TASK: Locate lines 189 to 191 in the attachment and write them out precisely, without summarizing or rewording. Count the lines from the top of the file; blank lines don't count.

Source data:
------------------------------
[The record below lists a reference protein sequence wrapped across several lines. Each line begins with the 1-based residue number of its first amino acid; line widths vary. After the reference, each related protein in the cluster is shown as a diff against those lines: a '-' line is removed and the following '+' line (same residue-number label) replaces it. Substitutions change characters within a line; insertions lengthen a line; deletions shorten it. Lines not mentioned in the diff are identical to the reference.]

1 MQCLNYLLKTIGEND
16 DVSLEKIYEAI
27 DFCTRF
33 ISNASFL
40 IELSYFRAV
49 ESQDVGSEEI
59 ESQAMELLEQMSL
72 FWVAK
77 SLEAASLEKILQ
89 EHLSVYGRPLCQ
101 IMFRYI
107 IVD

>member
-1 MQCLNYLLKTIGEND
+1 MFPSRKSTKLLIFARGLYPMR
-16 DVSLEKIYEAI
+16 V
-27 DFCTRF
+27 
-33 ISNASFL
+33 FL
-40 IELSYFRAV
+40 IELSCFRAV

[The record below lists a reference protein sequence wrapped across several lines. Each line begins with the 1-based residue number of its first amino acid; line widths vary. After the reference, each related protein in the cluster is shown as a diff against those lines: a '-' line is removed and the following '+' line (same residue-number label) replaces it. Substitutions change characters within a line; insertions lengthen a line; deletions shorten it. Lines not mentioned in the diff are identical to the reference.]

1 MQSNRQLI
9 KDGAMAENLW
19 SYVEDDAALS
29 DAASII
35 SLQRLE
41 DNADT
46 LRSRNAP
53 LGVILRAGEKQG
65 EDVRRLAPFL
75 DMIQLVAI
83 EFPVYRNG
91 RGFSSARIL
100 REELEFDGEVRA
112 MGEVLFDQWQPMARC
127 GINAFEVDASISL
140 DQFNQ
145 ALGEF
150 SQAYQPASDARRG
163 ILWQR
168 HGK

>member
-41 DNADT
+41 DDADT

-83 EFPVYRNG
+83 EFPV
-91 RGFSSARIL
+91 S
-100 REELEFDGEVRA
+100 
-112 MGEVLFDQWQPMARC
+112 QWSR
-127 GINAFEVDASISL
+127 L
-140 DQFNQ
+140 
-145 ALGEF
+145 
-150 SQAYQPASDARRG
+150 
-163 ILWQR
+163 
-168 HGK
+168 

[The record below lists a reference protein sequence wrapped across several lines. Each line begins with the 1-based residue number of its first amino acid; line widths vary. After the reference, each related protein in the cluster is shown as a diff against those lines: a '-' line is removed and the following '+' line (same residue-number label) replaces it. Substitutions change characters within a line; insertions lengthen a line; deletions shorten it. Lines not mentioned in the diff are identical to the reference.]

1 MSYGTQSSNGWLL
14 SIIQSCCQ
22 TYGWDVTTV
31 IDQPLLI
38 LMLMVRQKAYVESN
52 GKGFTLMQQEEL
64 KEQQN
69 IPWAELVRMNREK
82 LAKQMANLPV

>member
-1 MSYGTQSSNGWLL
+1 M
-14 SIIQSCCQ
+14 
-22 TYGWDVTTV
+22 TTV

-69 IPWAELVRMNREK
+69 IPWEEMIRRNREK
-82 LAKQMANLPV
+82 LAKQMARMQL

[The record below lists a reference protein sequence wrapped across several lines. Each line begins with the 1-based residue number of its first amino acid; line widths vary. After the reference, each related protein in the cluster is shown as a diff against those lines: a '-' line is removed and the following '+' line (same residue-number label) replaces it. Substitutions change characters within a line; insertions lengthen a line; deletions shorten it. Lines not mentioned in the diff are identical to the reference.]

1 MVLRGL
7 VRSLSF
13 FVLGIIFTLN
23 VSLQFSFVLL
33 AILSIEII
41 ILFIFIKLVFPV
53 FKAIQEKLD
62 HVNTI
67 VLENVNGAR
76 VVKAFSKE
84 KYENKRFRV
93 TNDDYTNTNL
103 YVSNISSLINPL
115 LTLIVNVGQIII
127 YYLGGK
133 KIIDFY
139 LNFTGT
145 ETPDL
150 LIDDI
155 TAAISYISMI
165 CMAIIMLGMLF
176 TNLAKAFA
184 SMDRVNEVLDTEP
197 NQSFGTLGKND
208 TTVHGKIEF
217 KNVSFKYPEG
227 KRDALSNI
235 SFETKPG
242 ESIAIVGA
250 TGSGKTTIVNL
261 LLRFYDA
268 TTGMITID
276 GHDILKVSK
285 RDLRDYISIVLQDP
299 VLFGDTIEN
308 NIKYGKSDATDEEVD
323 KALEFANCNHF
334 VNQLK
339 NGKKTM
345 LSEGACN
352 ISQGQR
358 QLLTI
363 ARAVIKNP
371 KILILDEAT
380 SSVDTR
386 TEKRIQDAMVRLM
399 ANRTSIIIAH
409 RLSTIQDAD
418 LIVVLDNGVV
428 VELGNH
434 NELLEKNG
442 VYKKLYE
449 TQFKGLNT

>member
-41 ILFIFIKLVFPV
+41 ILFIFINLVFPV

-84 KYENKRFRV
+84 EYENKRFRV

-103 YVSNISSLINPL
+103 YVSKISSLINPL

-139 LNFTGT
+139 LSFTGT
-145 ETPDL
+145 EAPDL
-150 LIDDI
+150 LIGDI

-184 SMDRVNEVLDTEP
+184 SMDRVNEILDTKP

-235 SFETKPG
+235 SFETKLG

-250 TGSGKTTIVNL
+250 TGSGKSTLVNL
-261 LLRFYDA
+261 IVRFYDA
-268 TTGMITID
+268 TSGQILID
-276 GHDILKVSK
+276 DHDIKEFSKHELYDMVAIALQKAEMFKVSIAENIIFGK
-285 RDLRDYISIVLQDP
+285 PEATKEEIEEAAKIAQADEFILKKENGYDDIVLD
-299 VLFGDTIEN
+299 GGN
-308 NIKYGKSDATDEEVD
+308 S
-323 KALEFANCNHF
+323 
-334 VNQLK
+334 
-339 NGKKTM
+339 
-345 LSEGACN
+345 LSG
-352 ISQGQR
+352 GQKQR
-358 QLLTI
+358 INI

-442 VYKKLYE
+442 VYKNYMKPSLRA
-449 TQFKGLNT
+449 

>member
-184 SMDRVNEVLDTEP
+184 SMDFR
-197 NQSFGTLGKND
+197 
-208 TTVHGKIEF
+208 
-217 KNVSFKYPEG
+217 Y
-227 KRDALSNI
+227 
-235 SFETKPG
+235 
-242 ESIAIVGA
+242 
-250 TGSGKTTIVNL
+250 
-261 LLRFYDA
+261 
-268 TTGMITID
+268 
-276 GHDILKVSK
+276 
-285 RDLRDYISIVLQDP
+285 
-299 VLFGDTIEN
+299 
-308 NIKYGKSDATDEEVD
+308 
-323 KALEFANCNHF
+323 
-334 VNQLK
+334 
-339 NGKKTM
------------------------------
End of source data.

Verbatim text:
-449 TQFKGLNT
+449 

>member